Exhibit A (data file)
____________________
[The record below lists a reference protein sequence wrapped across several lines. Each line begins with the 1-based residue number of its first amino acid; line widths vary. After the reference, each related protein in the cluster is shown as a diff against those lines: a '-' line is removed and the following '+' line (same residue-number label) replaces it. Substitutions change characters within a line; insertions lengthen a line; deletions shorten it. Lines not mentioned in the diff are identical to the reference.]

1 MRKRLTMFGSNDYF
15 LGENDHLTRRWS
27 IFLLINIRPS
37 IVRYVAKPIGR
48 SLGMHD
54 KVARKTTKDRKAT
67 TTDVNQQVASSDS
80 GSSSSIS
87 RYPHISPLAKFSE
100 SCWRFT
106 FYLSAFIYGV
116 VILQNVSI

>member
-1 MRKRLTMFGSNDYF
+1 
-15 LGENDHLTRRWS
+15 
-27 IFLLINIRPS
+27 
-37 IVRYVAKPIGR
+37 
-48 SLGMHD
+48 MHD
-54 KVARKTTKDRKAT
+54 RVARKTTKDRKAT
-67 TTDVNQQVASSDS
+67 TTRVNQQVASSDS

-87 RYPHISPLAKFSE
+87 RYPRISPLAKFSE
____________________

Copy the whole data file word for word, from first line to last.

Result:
[The record below lists a reference protein sequence wrapped across several lines. Each line begins with the 1-based residue number of its first amino acid; line widths vary. After the reference, each related protein in the cluster is shown as a diff against those lines: a '-' line is removed and the following '+' line (same residue-number label) replaces it. Substitutions change characters within a line; insertions lengthen a line; deletions shorten it. Lines not mentioned in the diff are identical to the reference.]

1 MRKRLTMFGSNDYF
15 LGENDHLTRRWS
27 IFLLINIRPS
37 IVRYVAKPIGR
48 SLGMHD
54 KVARKTTKDRKAT
67 TTDVNQQVASSDS
80 GSSSSIS
87 RYPHISPLAKFSE
100 SCWRFT
106 FYLSAFIYGV
116 VILQNVSI

>member
-1 MRKRLTMFGSNDYF
+1 
-15 LGENDHLTRRWS
+15 
-27 IFLLINIRPS
+27 
-37 IVRYVAKPIGR
+37 
-48 SLGMHD
+48 MHD
-54 KVARKTTKDRKAT
+54 RVARKTTKDRKAT
-67 TTDVNQQVASSDS
+67 TTRVNQQVASSDS

-87 RYPHISPLAKFSE
+87 RYPRISPLAKFSE